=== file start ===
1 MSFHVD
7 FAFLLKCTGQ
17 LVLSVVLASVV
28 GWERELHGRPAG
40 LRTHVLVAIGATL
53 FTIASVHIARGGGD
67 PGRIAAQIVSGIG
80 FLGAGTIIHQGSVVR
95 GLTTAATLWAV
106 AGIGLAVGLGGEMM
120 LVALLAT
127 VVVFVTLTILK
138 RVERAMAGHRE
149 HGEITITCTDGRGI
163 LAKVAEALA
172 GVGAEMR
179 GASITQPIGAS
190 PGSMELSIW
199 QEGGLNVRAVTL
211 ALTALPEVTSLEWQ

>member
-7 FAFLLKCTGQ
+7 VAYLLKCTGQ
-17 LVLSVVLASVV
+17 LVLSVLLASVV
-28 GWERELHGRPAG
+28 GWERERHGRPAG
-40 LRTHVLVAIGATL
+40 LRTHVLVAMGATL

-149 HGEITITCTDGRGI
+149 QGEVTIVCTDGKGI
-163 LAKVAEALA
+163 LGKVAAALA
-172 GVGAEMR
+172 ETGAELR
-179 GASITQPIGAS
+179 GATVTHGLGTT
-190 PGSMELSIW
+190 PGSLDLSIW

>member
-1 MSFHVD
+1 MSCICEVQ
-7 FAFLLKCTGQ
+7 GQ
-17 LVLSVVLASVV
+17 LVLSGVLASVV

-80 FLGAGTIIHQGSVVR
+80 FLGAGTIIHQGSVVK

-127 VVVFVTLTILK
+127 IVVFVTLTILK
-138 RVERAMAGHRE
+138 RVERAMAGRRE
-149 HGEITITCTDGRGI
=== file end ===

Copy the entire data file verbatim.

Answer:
1 MSFHVD
7 FAFLLKCTGQ
17 LVLSVVLASVV
28 GWERELHGRPAG
40 LRTHVLVAIGATL
53 FTIASVHIARGGGD
67 PGRIAAQIVSGIG
80 FLGAGTIIHQGSVVR
95 GLTTAATLWAV
106 AGIGLAVGLGGEMM
120 LVALLAT
127 VVVFVTLTILK
138 RVERAMAGHRE
149 HGEITITCTDGRGI
163 LAKVAEALA
172 GVGAEMR
179 GASITQPIGAS
190 PGSMELSIW
199 QEGGLNVRAVTL
211 ALTALPEVTSLEWQ

>member
-7 FAFLLKCTGQ
+7 VAYLLKCTGQ
-17 LVLSVVLASVV
+17 LVLSVLLASVV
-28 GWERELHGRPAG
+28 GWERERHGRPAG
-40 LRTHVLVAIGATL
+40 LRTHVLVAMGATL

-149 HGEITITCTDGRGI
+149 QGEVTIVCTDGKGI
-163 LAKVAEALA
+163 LGKVAAALA
-172 GVGAEMR
+172 ETGAELR
-179 GASITQPIGAS
+179 GATVTHGLGTT
-190 PGSMELSIW
+190 PGSLDLSIW

>member
-1 MSFHVD
+1 MSCICEVQ
-7 FAFLLKCTGQ
+7 GQ
-17 LVLSVVLASVV
+17 LVLSGVLASVV

-80 FLGAGTIIHQGSVVR
+80 FLGAGTIIHQGSVVK

-127 VVVFVTLTILK
+127 IVVFVTLTILK
-138 RVERAMAGHRE
+138 RVERAMAGRRE
-149 HGEITITCTDGRGI